Congratulations to Sandra! She’s the winner of this drawing!
Sandy Stier stopped by to talk a little bit about her role in overturning Prop 8 in California. Plus, because she’s cool like that, she’s also giving away an ebook copy of her book, Love on Trial: Our Supreme Court Fight for the Right to Marry.
Drop a comment in the space below and I’ll draw a winner on Friday, July 21.
Being on a witness stand to defend your personhood, your sexuality, and your most intimate relationship is a bizarre experience. In January 2010, my wife, Kris, and I did just that. We walked into federal court in San Francisco, and gave sworn testimony about ourselves and our lives and about why we were suing the state of California for the right to marry.
As lesbians, Kris and I did not walk through life expecting it to be easy or even fair. Fair isn’t what we were used to, but it’s what we decided to fight for when we joined Jeff and Paul, a young gay couple from Burbank, California, and a team of powerful lawyers in a legal action to overturn Proposition 8, which denied the right to marriage to same-sex couples. In 2008, the same year that our country elected our first African-American president, Californians passed Prop 8, a ballot initiative that enshrined discrimination in the state constitution, ensuring that marriage between a same-sex couple would not be recognized by the state as legal.
Living in Berkeley with our blended family of four kids, Kris and I could not believe our eyes that November night as the voter tallies rolled in; we were devastated when we heard the final result. We rejoiced for our new president, but we cried bitter tears when the California constitution was rewritten, relegating us to second-class citizens in the state we loved so much. We had purchased a home together, raised children together, even gotten married to each other during a brief period of time when the city of San Francisco allowed it, only to have that marriage certificate taken away when the courts deemed it invalid. We took our citizenship and family responsibility seriously, but were not rewarded by our government with the same treatment afforded to other citizens.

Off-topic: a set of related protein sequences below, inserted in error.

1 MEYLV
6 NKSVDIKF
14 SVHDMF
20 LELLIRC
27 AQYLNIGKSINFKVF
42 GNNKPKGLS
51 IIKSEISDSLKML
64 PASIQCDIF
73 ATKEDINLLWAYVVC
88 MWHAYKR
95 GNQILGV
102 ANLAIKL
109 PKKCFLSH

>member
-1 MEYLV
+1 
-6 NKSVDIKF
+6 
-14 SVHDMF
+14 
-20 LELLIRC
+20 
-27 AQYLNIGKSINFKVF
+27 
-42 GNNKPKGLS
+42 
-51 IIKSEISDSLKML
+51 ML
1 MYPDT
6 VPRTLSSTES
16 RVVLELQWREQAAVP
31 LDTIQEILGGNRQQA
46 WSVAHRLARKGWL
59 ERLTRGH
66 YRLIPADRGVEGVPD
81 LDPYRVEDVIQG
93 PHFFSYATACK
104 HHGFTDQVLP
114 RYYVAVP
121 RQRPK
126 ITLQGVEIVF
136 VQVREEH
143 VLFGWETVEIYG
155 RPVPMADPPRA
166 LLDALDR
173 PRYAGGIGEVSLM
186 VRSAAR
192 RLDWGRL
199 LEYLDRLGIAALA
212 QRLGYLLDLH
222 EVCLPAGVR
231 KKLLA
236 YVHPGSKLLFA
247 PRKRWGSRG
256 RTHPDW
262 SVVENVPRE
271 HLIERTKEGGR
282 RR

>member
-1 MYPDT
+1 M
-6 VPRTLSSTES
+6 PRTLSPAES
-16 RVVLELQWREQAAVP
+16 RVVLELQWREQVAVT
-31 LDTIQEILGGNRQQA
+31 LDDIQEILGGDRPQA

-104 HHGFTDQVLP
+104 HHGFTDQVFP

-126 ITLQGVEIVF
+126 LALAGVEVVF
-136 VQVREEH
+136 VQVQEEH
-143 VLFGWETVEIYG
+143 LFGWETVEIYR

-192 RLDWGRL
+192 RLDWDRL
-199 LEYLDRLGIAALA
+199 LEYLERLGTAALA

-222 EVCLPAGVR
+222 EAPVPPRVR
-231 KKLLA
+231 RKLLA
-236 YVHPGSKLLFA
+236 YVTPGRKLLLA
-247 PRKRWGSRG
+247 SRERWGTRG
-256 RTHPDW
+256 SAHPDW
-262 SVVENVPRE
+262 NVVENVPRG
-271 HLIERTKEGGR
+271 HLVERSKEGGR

When Kris and I heard about and were invited to join in a legal action to challenge Prop 8, we jumped at the opportunity. We sued our beloved state of California in federal court, a few blocks from where we had been married, albeit briefly, just a few years before.
Our legal battle lasted for four years, enough time for our oldest son to finish college and our twins to get through high school. Our legal team wasn’t what the public expected. They weren’t gay lawyers from an advocacy organization. Our team was led by two attorneys who were most well known by the public for being the fierce opponents in Bush v. Gore, the Supreme Court case that determined the outcome of the 2000 presidential election. A liberal democrat paired with a conservative republican who had faced off at the Supreme Court years before? What more could one ask for? David Boies and Ted Olson had captured the vote of every judge in the highest court of the land by the time they decided to join forces to fight for marriage equality.
“Love on Trial” starts at the beginning of our lives, on a family farm in Iowa (me) and a sleepy street in the Central Valley (Kris). Kris and I talk about falling in love and creating our family in Berkeley, California, sitting in court defending our right to marry, and marching up the stairs of the Supreme Court of the United States to confirm that right. Some days were tough, others were flat-out hysterical. The best part of all is that…spoiler alert…we won!
Sandy Stier is a Senior Advisor in the US Department of Health and Human Services, Administration for Children & Families. She and her wife, Kris Perry, who is the Executive Director of the First Five Years Fund. lived for many years in Berkeley, California; now they live in Washington, D.C.